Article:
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Gurman: Apple focusing on xrOS instead of iOS 17

Updated 2 weeks ago
Apple mixed reality glasses render - side view.
Image: Ian Zelbo

With Apple’s upcoming Mixed Reality headset set to be unveiled this spring, a report by Bloomberg‘s Mark Gurman in his Power On newsletter shows that the Cupertino firm is focusing on the xrOS software instead of iOS 17 and iPadOS 17.

The xrOS will power the Mixed Reality headset. According to Gurman, Apple has already shared the device with a “small number of high-profile software developers for testing, letting them get started on third-party apps.”

On Apple’s part, one application for the Mixed Reality headset could be an Augmented Reality experience in Apple stores, which will first be available for iPhones. The journalist explains that “the idea is that customers could point their iPhone toward a product, and a graphic would overlay on the screen to get more information about pricing and specifications.”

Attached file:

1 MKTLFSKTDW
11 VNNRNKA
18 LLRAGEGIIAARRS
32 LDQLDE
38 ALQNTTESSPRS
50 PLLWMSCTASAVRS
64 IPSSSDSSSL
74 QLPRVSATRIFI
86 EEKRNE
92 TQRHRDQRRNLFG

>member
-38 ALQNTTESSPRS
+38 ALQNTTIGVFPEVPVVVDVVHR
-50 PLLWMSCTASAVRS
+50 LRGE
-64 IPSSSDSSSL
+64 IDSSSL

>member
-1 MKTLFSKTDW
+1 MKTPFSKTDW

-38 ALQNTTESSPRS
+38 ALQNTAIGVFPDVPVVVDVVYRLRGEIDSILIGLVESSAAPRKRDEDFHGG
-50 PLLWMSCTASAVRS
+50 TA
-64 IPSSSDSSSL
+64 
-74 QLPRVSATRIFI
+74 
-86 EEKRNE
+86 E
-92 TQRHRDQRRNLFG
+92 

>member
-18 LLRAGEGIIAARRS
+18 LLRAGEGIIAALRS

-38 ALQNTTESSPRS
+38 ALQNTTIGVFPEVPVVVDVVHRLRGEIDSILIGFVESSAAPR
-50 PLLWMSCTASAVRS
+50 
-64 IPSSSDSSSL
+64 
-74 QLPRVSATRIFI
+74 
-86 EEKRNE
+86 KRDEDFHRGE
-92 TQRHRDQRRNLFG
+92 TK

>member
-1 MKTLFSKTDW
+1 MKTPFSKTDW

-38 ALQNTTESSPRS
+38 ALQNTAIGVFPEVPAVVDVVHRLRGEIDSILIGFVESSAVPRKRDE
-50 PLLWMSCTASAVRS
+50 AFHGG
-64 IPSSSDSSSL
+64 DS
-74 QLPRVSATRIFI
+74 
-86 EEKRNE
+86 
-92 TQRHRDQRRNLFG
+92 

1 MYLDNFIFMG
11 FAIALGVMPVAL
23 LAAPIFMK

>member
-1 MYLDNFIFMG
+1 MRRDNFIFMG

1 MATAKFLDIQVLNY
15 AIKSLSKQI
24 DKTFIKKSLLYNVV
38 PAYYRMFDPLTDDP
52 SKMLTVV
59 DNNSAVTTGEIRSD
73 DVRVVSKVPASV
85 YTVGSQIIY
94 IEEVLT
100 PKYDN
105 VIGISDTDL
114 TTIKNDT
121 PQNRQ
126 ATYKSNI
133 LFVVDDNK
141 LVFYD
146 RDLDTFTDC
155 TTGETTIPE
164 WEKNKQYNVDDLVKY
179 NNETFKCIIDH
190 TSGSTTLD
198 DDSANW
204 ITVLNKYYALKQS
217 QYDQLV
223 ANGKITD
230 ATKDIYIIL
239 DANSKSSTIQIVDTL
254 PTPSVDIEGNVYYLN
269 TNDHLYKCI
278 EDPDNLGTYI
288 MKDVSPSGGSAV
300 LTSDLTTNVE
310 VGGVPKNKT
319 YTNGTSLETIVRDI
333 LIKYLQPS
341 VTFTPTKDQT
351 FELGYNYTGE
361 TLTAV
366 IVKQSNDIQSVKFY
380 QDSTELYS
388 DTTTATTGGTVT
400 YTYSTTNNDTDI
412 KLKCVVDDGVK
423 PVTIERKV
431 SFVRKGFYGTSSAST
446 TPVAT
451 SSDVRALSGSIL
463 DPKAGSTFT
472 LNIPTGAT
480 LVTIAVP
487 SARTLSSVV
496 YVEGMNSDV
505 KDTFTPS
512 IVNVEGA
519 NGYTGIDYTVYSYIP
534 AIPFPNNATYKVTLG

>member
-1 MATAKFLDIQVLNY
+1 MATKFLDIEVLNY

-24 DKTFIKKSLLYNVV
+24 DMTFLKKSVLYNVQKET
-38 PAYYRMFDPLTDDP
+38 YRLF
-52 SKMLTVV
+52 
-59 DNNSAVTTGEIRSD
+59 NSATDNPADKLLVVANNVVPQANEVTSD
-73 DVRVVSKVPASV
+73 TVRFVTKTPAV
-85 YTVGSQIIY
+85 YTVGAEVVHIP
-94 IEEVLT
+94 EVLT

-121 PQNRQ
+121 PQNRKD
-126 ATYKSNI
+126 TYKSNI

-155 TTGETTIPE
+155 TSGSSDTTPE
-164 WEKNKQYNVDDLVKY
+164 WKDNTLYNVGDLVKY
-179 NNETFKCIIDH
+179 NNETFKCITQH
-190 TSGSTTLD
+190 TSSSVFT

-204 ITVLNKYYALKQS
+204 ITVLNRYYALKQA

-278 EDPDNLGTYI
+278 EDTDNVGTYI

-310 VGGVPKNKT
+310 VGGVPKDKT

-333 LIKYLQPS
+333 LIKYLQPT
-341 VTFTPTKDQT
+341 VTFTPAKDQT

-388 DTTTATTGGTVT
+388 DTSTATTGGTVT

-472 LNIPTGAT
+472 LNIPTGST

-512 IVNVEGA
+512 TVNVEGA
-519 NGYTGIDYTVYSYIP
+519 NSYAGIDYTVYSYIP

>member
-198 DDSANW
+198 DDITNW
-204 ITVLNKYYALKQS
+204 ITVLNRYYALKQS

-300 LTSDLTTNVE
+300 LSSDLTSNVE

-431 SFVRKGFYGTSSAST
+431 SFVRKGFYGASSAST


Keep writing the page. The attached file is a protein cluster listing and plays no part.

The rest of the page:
Last month, Gurman said the upcoming xrOS software stands for extended reality and will offer “new versions of core apps and will work with a software development kit that third parties can use to create their own apps and games.”

Apple mixed reality glasses render - front view.
Apple mixed reality glasses render – front view. Image source: Ian Zelbo

The Information also shared a few tidbits about this upcoming xrOS software. The Mixed Reality head will mainly be used for videoconferencing with virtual conversations conducted with digital avatars, as Apple doesn’t expect games to be a primary use case. In addition, some teams at Apple are working on AR educational content and iPhone apps running in an overlaid 2D format.

That said, this is why Apple currently focuses on xrOS instead of iOS 17 and iPadOS 17. In his Power On newsletter, Gurman says these operating systems may have “fewer major changes than originally planned.” Unfortunately, macOS 13 Ventura, which saw a pretty minor update, will likely find itself in the same situation this year with macOS 14, codenamed Sunburst.

With fewer significant changes, Apple is betting that 2023 will be the year – or at least the start – of an AR/VR revolution. Let’s see how the situation unfolds in the next few months.

José Adorno
José Adorno Tech News Reporter

José is a Tech News Reporter at BGR. He has previously covered Apple and iPhone news for 9to5Mac, and was a producer and web editor for Latin American broadcaster TV Globo. He is based out of Brazil.